It’s officially conference moving day for myriad FBS programs

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Around this time last year… and the year before that… and the year before that… we were in the midst of yet another round of conference musical chairs, with multiple schools announcing future moves to new league homes.

Thankfully expansion and contraction is on hold this year, but that doesn’t mean there’s not some official movement on that front.

As its July 1, myriad programs have officially left one conference for (presumably) greener pastures in a new league.  Below is a look at all of the moves that became official today and, yes, those moves will be reflected in the menus on this site in short order:

ACC

Both Pittsburgh and Syracuse announced in September of 2011 that they would be leaving their longtime homes in the American Athletic Conference.  The former will play in the Coastal Division (Duke, Georgia Tech, Miami, North Carolina, Virginia and Virginia Tech) while the latter will compete as a member of the Atlantic Division (Boston College, Clemson, Florida State, Maryland, NC State, Wake Forest).  In 2014, Maryland will leave the ACC for the Big Ten, replaced by Louisville after the Cardinals skip town on the AAC.

AMERICAN ATHLETIC CONFERENCE

The conference formerly known as the Big East has seen the most upheaval of any of the “major” FBS leagues, and 2013 is no different.  In are former Conference USA members Houston, Memphis, SMU and UCF, while as previously mentioned Pitt and Syracuse are out.  This is far from the last movement, however, as East Carolina Tulane and Tulsa will join in 2014, followed by Navy in 2015.  Next year, the AAC will lose Louisville (ACC) and Rutgers (Big Ten) to hopefully end the membership attrition on their end.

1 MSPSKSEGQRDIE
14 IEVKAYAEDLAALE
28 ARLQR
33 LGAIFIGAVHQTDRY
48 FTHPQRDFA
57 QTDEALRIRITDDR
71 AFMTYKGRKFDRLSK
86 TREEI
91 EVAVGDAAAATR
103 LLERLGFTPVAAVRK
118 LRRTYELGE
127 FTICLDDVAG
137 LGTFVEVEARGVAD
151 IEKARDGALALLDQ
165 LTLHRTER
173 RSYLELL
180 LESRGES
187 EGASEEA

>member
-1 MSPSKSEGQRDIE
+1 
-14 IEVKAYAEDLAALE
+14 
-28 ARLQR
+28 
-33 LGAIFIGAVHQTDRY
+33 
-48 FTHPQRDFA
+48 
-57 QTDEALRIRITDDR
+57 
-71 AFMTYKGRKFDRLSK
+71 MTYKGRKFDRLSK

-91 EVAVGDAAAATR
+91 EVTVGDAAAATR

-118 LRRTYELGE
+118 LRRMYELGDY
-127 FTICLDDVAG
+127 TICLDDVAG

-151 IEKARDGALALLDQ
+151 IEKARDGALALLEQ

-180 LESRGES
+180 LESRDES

CONFERENCE USA

This league scoffs in the general direction of the AAC’s losses and additions.  Conference USA has added a whopping six new members to its roll: FAU, FIU, Louisiana Tech, Middle Tennessee, North Texas and UT-San Antonio, with those schools replacing, as noted above, Houston, Memphis, SMU and UCF.  The conference will lose three current members (East Carolina, Tulane and Tulsa) to the AAC next year, replacing them with Old Dominion and Western Kentucky in 2014 and UNC-Charlotte in 2015.

MOUNTAIN WEST

On the verge of losing Boise State and San Diego State to the AAC, the MWC not only retained those two members but also added San Jose State and Utah State for the 2013 season.  The Aggies will be a part of the Mountain Division (Air Force, Boise State, Colorado State, New Mexico and Wyoming), with the Spartans joining the West Division (Fresno State, Hawaii, Nevada, San Diego State and UNLV). At least for now, no future additions are planned for the MWC.

SUN BELT

This conference is the only current league to lose more members than it will have gained in 2013. Bolting the SBC are FAU, FIU, Middle Tennessee and North Texas, all headed to Conference USA. Coming into the SBC fold this year are Georgia State and Texas State. Appalachian State (FCS), Georgia Southern (FCS), Idaho (Independent via the WAC) and New Mexico State (Independent via the WAC) will join in 2014, with Western Kentucky leaving for Conference USA.

WAC

For the first time since 1961, a college football season will be played without the WAC as one of its conferences. Thanks to the myriad rounds of expansion, the WAC ceased to exist as a football conference after the 2012 season. The lone remaining members will be off to new conference homes either this year or next. Louisiana Tech and UT-San Antonio will play in Conference USA; San Jose State and Utah State in the Mountain West; and Texas State to the Sun Belt. After spending the 2013 season as Independents, Idaho and New Mexico State will join the Sun Belt in 2014.

Keyshawn Johnson Jr. won’t be returning to Nebraska